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 Toonoo Sharky  (1970 - )

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Lived/Active: Nunavut / Canada      Known for: Inuit theme stone sculpture

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Ad Code: 3
AskART Artist
from Auction House Records.
Cape Dorset Totem of Faces
Artwork images are copyright of the artist or assignee
This biography from the Archives of AskART:
Toonoo Sharky RCA (b. 1970)

A prominent contemporary Canadian Inuit* carver and sculptor, Toonoo Sharky was born in Cape Dorset, Nunavut, which is still his home. He is an important third generation Inuit artist and a member of the Royal Canadian Academy of Arts*. His works have been featured in numerous major exhibitions and collected by several museums. (1)

His primary medium is stone – usually serpentine or marble – frequently inlaid with ivory or antler. His subjects include birds, faces, Inuit mythology (transformation), the spirit world, fantasy, humor, legend, arctic wildlife and social commentary. His styles could be described as Inuit Art* and Surrealism*. AskART Images have some excellent illustrations of his oeuvre.

Excerpt: “A third-generation artist, his work is informed by both the past and the present. He explores the concept of shamanic transformation in his sculpture. The shaman or 'human' element, frequently represented by a mask-like face, often appears to be in a state of flux between the natural world and the unknown world of spirits. The primary spirit helper or spirit animal tends to be a strong falcon-like bird or owl. These bird figures are featured on their own as well.” Source: Centre for Contemporary Canadian Art*.

Sharky has been carving since he was ten years old and has been a full-time professional artist since he was seventeen. He acknowledges his grandfather Kuppapik Ragee and his uncle Shorty Killiktee (see both in AskART) as teachers having the greatest impact on his work. (2)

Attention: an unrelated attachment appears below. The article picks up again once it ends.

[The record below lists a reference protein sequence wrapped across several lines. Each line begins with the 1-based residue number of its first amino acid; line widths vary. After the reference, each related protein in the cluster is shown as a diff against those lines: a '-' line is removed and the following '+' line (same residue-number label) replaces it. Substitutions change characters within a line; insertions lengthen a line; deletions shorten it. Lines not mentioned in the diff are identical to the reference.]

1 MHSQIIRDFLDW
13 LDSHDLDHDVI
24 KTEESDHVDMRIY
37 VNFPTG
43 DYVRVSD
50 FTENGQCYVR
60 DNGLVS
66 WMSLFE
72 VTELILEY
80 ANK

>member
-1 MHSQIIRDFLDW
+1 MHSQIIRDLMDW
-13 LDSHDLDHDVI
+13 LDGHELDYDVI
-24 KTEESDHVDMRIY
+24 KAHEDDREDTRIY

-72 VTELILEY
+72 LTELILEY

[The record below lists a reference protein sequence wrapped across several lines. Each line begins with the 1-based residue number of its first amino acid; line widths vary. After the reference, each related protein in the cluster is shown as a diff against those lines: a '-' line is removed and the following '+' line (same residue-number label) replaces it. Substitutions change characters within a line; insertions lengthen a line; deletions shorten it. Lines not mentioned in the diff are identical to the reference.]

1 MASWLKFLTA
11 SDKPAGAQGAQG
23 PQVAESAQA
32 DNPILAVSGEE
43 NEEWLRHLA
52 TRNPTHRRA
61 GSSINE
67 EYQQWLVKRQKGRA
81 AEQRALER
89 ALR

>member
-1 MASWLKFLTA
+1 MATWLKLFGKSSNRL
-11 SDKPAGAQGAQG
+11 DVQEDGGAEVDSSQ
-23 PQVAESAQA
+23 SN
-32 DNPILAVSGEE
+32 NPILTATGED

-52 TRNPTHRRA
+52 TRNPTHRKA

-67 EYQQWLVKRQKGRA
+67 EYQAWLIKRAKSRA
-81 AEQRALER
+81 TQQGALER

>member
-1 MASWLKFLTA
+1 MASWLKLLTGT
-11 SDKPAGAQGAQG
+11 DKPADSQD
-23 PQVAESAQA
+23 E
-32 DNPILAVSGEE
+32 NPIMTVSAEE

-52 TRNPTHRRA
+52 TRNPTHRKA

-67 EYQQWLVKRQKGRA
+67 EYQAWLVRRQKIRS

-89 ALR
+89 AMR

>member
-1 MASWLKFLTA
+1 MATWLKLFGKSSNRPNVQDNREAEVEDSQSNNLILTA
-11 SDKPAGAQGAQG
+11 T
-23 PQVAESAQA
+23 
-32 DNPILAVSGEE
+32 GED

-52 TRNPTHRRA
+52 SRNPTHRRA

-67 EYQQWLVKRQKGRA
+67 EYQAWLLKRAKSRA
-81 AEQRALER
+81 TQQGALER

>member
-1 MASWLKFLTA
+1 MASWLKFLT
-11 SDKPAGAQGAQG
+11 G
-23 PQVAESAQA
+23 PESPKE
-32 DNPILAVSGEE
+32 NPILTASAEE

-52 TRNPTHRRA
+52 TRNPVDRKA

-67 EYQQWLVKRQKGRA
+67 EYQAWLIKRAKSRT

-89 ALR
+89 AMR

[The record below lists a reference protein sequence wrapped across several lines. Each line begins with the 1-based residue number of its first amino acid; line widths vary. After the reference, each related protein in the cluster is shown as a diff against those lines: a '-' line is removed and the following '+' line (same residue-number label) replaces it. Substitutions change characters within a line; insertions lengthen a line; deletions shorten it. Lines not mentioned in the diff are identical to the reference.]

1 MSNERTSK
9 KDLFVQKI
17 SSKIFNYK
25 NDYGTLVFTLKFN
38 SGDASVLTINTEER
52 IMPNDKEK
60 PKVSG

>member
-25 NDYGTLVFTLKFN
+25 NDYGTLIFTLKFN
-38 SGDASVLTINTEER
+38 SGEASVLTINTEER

Sharky’s carvings have been included in exhibitions such as “Images of Influence”, Surrey Art Gallery, B.C. (1992); “Inuit Art on the Mezzanine: New Acquisitions”, Winnipeg Art Gallery* (1992); “Keeping Our Stories Alive: An Exhibition of the Art and Crafts from Dene and Inuit of Canada”, Institute of American Indian Arts Museum, Santa Fe, New Mexico (1995); “Transitions: Contemporary Canadian Indian and Inuit Art”, Canadian Cultural Centre, Paris, France and Waikato Museum of Art and History, Hamilton, New Zealand (1997); “Inuit Art: A Heritage for the Future”, Canadian Guild of Crafts Quebec, Montreal (1999); “Carving an Identity: Inuit Sculpture from the Permanent Collection”, National Gallery of Canada, Ottawa and touring (1999 – 2000); “Inuit: When Words Take Shape”, Natural History Museum of Lyon, France and touring (2002 – 2003); “Inuit Sculpture Now”, National Gallery of Canada, Ottawa and touring (2005 – 2007); “Arctic Spirit: Inuit Art from the Albrecht Collection at the Heard Museum”, Heard Museum, Phoenix and touring (2006 – 2011); “In the Shadow of the Midnight Sun: Sami and Inuit Art: 2000 – 2005”, Art Gallery of Hamilton, Ontario (2007); and in “Creation & Transformation: Defining Moments in Inuit Art”, Winnipeg Art Gallery, Manitoba (2013).